Immanuel Kant affirmed in the first Critique that “if the size of a book is measured not by the number of pages but by the time needed to understand it, then it can be said of many a book that it would be much shorter if it were not so short” (KrV A xix). For the pleasure of the reader (and with Kant’s blessing), even though Kant et les Empirismes is not an imposing volume, the time needed to go through its interesting analysis and to approach all arguments proves that Kant’s maxim does not apply here.
Even if we might all have in mind that Kant’s dogmatic slumber was interrupted by the remembrance of David Hume (Prol, Ak iv, 260), i.e., even if we might all recognize the important relationship between empiricism and transcendental philosophy at least for its genesis, an accurate survey such as that lead by Antoine Grandjean deserves dedication, to better get acquainted with Kant’s thought. It goes without saying that the keystone of the book is the final s in Empirismes: not only because “the pre-Critique Kant knew an empiricist phase, in such a way that the years 1755–1766 constitute the ‘quasi-Humean’ phase of Kant’s thought” (11) (so that we can speak of a Kantian empiricism), but also because there exist diverse forms of empiricism which Kant converses with. Certainly, some of these forms might have influenced the German philosopher more than others, as is the case of Hume and John Locke; however, the volume has the merit to present and discuss the doctrines of less-commonly debated authors, thus providing a clear idea of how an intense interlocutor the multifaceted empiricist tradition was for Kant—or vice versa (see, for example, the essays by Matthieu Haumesser, 57–73, by François Calori, 75–96, and by Raphaël Ehrsam, 173–193).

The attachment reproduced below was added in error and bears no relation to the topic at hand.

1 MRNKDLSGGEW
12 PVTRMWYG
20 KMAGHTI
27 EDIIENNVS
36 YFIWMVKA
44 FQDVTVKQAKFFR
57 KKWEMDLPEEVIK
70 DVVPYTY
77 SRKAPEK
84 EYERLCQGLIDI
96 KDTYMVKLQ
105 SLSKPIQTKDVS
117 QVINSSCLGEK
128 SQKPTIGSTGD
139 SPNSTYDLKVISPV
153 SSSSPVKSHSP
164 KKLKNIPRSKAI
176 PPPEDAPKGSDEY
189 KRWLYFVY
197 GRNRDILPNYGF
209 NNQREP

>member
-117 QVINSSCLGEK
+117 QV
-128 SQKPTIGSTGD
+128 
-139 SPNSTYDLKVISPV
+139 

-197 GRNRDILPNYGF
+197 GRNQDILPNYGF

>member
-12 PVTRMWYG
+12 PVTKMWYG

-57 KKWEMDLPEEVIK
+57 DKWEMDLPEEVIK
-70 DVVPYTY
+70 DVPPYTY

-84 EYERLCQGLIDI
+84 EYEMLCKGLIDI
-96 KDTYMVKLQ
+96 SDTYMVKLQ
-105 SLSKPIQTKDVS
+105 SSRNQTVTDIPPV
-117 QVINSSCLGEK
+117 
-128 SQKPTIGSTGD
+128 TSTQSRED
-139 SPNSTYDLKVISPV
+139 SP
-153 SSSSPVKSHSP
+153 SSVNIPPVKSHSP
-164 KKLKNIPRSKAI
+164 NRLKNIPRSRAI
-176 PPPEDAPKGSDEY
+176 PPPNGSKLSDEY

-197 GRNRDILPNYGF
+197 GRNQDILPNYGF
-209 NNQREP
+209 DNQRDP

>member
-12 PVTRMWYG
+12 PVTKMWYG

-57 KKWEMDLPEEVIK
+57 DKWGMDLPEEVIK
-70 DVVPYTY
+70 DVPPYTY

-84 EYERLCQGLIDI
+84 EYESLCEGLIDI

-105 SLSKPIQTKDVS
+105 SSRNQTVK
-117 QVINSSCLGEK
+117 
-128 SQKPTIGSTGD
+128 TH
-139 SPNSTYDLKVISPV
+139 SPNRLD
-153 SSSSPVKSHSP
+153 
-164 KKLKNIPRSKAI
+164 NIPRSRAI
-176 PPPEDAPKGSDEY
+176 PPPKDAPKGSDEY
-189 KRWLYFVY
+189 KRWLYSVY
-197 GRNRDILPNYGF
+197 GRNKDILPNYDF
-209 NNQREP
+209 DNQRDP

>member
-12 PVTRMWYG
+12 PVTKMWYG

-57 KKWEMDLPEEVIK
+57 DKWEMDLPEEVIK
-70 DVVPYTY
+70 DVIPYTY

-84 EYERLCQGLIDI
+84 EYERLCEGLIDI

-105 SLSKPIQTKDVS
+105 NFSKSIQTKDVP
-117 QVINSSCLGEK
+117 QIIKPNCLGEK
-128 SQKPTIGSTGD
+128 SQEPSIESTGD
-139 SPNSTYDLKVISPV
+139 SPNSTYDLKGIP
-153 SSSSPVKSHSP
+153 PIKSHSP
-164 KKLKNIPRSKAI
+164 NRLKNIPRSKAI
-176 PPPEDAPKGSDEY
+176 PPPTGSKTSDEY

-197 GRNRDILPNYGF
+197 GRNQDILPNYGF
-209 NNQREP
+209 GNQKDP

The volume is organized in three sections, providing a detailed account of this plural dialogue: “Concepts, Problems, Traditions”, “The Transcendental and the Empiric”, and “The Empiric of the Transcendental”.
The first two assess the most relevant theoretical issues linked to Kant’s thought and its relationship with empiricisms. They deal with the very legacy of transcendental philosophy in regard to empirical reality (“there is no doubt whatever that all our cognition begins with experience” (KrV, B 1), with its relationship to freedom and both the feeling of pleasure and displeasure (after all, as rational beings, our will is “pathologically affected” (KpV, A 36)), along with its bond with scientific epistemology and science in general (Kant’s method is “imitated from the method of those who study nature” (KrV, B xviii)).